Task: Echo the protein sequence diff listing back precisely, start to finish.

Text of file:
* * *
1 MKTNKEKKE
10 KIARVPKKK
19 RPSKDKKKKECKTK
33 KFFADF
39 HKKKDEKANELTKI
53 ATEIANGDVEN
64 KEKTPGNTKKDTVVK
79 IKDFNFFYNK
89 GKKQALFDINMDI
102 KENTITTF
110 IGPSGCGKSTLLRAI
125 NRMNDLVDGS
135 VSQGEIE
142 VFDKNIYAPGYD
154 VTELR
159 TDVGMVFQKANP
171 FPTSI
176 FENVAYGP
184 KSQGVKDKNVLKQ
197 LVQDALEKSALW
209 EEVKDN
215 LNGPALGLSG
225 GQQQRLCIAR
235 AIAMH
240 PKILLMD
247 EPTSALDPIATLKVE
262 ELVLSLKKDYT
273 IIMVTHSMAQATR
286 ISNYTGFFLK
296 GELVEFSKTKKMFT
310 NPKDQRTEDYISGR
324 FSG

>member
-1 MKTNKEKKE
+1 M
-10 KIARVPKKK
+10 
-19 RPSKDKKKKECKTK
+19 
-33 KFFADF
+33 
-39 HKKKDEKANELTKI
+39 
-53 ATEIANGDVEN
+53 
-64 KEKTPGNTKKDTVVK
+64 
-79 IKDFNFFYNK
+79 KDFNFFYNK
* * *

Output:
1 MKTNKEKKE
10 KIARVPKKK
19 RPSKDKKKKECKTK
33 KFFADF
39 HKKKDEKANELTKI
53 ATEIANGDVEN
64 KEKTPGNTKKDTVVK
79 IKDFNFFYNK
89 GKKQALFDINMDI
102 KENTITTF
110 IGPSGCGKSTLLRAI
125 NRMNDLVDGS
135 VSQGEIE
142 VFDKNIYAPGYD
154 VTELR
159 TDVGMVFQKANP
171 FPTSI
176 FENVAYGP
184 KSQGVKDKNVLKQ
197 LVQDALEKSALW
209 EEVKDN
215 LNGPALGLSG
225 GQQQRLCIAR
235 AIAMH
240 PKILLMD
247 EPTSALDPIATLKVE
262 ELVLSLKKDYT
273 IIMVTHSMAQATR
286 ISNYTGFFLK
296 GELVEFSKTKKMFT
310 NPKDQRTEDYISGR
324 FSG

>member
-1 MKTNKEKKE
+1 M
-10 KIARVPKKK
+10 
-19 RPSKDKKKKECKTK
+19 
-33 KFFADF
+33 
-39 HKKKDEKANELTKI
+39 
-53 ATEIANGDVEN
+53 
-64 KEKTPGNTKKDTVVK
+64 
-79 IKDFNFFYNK
+79 KDFNFFYNK